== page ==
According to Meinl, whose day job is at Mercedes Benz, even the first flights at 4 a.m. are enjoyable.

"During early flights nature is waking up, the birds are starting to sing," she said.

No matter the task, the weather is one of the most important factors. The pilots must know where the wind currents are going to steer the balloon. This is because a pilot can only heat the balloon air in order to rise, and open the top of the balloon if they wish to fall.

"The balloon flies in the direction of where the wind blows - at different heights it goes different directions," said Bakanauskas.

Some balloons are hooked up with pricey Global Positioning System devices to track their location, but Coucke said wind direction could be gouged with everyday household items.

"A pilot sometimes drops some shaving cream foam from the basket to check the wind's ground speed. Or a crew on the ground may have a helium balloon tied to a fishing pole to see the wind's direction. It's all legal."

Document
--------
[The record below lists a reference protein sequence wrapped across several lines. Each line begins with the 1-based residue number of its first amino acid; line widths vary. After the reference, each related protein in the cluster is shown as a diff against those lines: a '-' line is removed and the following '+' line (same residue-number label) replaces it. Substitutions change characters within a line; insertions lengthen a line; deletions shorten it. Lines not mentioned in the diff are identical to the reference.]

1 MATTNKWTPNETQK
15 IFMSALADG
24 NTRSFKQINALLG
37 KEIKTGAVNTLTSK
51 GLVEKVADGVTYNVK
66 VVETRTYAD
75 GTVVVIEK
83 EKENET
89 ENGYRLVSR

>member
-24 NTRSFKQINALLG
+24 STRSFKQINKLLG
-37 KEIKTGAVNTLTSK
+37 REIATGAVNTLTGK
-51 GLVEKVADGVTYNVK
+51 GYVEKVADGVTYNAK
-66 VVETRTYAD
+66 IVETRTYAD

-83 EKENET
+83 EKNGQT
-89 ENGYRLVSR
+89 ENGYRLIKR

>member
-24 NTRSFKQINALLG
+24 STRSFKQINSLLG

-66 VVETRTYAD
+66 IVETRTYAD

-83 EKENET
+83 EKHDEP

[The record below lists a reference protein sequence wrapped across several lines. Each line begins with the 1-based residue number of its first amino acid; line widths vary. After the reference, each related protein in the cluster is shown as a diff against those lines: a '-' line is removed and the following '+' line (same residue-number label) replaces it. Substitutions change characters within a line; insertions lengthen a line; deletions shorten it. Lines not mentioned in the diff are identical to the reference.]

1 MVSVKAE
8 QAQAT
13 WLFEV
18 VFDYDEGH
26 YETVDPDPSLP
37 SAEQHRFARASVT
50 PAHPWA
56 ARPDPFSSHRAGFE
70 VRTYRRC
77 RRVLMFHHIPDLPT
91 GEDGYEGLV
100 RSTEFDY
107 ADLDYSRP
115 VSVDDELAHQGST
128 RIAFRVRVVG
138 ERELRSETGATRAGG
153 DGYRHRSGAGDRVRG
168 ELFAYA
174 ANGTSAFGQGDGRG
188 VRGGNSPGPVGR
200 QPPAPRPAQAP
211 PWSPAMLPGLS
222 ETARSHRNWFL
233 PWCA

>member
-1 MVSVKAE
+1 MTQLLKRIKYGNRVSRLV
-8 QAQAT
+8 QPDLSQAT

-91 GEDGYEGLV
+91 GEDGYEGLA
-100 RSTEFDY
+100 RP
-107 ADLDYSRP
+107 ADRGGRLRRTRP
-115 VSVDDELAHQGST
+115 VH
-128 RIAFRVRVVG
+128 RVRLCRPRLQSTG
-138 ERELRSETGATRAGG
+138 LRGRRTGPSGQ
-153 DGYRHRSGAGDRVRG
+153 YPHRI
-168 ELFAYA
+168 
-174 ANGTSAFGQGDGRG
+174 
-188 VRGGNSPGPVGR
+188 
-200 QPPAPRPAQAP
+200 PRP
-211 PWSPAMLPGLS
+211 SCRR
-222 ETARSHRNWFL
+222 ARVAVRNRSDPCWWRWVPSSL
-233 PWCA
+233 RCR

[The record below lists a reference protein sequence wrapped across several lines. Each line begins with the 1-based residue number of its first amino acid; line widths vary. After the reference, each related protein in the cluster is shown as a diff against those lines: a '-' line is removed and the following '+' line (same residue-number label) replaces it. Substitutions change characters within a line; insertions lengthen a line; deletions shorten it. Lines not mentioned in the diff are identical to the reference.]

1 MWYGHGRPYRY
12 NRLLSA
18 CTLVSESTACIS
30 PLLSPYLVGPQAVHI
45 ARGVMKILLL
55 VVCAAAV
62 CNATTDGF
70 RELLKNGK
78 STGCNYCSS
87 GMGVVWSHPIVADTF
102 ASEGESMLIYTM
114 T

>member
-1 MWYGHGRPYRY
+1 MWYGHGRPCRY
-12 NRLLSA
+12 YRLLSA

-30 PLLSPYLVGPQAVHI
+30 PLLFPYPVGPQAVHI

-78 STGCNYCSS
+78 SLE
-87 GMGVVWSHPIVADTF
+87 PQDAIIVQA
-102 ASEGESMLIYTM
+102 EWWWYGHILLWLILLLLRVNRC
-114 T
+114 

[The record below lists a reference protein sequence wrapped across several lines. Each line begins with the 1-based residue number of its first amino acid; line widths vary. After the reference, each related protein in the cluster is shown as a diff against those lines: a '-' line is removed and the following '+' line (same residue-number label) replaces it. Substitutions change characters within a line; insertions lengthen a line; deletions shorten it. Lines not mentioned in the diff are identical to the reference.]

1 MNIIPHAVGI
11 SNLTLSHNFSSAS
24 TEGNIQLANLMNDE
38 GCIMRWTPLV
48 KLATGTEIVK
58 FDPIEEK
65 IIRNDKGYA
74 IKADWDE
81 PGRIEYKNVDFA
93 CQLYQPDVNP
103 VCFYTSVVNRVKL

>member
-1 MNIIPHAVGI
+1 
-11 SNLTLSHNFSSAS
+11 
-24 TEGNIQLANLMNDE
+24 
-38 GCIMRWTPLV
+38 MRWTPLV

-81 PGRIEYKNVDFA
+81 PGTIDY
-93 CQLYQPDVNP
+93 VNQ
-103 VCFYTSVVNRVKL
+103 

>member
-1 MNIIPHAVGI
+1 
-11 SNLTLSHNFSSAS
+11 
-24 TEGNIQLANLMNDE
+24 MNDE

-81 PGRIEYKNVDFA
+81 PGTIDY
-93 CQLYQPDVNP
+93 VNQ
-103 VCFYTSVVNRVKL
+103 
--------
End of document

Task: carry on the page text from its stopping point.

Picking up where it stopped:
The Vilnius pre-European event also attracted some celebrity ballooners such as Austrian Josef Starkbaum, a veteran pilot who holds three world records for altitude and is an expert at flying in the mountains. But even the legendary Starkbaum is susceptible to another hazard of the competition, namely, small children.

During a pilot defined task, if the crew on the ground doesn't arrive where the marker lands quickly enough, curious children sometimes steal the marker. The contestant then loses points if it is not recovered or if the observer cannot judge its landing place properly.

Rising power

Before buying a burner, jumping in a basket and launching off, a potential pilot needs a balloon and money - an average balloon costs 30,000 euros. Plus, one flight burns through 40-50 euros' worth of propane gas in addition to the ground crew's travel expenses. Despite the high cost of the sport, Lithuania has managed to become a ballooning force to reckon with. Lithuanian pilot Gintaras Surkus came in third in the 1999 World Championship.